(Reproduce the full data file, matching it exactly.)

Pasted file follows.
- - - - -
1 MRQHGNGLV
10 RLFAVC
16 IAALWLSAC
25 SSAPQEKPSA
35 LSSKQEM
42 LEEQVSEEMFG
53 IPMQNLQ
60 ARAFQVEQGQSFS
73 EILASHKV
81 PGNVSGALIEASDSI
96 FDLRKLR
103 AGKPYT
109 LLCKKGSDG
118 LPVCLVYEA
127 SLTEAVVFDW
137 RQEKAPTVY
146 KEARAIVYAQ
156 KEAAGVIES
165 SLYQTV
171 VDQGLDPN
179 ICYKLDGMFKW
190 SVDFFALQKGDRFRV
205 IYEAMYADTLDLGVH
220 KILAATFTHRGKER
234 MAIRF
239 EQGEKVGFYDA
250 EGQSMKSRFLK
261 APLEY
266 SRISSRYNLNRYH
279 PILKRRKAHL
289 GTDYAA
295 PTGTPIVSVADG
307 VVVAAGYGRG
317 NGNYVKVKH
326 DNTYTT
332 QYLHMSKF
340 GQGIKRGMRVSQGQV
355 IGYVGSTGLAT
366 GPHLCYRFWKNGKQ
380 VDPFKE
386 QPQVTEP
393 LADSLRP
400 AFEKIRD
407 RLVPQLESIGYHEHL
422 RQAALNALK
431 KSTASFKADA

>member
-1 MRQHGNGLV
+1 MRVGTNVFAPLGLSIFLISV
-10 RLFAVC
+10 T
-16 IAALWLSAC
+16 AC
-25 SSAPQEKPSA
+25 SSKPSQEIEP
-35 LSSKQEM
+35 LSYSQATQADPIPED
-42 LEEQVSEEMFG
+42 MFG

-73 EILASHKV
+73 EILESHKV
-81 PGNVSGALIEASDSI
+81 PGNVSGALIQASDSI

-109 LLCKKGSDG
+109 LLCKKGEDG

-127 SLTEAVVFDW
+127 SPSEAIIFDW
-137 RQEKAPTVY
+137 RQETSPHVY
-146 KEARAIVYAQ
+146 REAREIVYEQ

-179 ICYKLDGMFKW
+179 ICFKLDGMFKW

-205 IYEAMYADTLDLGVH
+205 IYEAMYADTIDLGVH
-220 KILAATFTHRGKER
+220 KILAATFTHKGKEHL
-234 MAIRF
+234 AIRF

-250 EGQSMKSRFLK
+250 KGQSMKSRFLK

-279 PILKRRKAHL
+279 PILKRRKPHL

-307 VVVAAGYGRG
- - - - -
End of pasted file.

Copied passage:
1 MRQHGNGLV
10 RLFAVC
16 IAALWLSAC
25 SSAPQEKPSA
35 LSSKQEM
42 LEEQVSEEMFG
53 IPMQNLQ
60 ARAFQVEQGQSFS
73 EILASHKV
81 PGNVSGALIEASDSI
96 FDLRKLR
103 AGKPYT
109 LLCKKGSDG
118 LPVCLVYEA
127 SLTEAVVFDW
137 RQEKAPTVY
146 KEARAIVYAQ
156 KEAAGVIES
165 SLYQTV
171 VDQGLDPN
179 ICYKLDGMFKW
190 SVDFFALQKGDRFRV
205 IYEAMYADTLDLGVH
220 KILAATFTHRGKER
234 MAIRF
239 EQGEKVGFYDA
250 EGQSMKSRFLK
261 APLEY
266 SRISSRYNLNRYH
279 PILKRRKAHL
289 GTDYAA
295 PTGTPIVSVADG
307 VVVAAGYGRG
317 NGNYVKVKH
326 DNTYTT
332 QYLHMSKF
340 GQGIKRGMRVSQGQV
355 IGYVGSTGLAT
366 GPHLCYRFWKNGKQ
380 VDPFKE
386 QPQVTEP
393 LADSLRP
400 AFEKIRD
407 RLVPQLESIGYHEHL
422 RQAALNALK
431 KSTASFKADA

>member
-1 MRQHGNGLV
+1 MRVGTNVFAPLGLSIFLISV
-10 RLFAVC
+10 T
-16 IAALWLSAC
+16 AC
-25 SSAPQEKPSA
+25 SSKPSQEIEP
-35 LSSKQEM
+35 LSYSQATQADPIPED
-42 LEEQVSEEMFG
+42 MFG

-73 EILASHKV
+73 EILESHKV
-81 PGNVSGALIEASDSI
+81 PGNVSGALIQASDSI

-109 LLCKKGSDG
+109 LLCKKGEDG

-127 SLTEAVVFDW
+127 SPSEAIIFDW
-137 RQEKAPTVY
+137 RQETSPHVY
-146 KEARAIVYAQ
+146 REAREIVYEQ

-179 ICYKLDGMFKW
+179 ICFKLDGMFKW

-205 IYEAMYADTLDLGVH
+205 IYEAMYADTIDLGVH
-220 KILAATFTHRGKER
+220 KILAATFTHKGKEHL
-234 MAIRF
+234 AIRF

-250 EGQSMKSRFLK
+250 KGQSMKSRFLK

-279 PILKRRKAHL
+279 PILKRRKPHL

-307 VVVAAGYGRG